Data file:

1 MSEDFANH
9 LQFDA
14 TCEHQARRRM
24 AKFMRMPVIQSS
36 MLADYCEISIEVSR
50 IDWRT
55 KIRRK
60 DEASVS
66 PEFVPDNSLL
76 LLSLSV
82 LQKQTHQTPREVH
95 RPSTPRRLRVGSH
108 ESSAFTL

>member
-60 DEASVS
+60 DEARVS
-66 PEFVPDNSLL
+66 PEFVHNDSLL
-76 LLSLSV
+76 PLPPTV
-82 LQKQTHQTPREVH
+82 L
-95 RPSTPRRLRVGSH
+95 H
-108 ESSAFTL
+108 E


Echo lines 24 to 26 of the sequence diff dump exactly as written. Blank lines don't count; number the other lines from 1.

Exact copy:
+95 H
-108 ESSAFTL
+108 E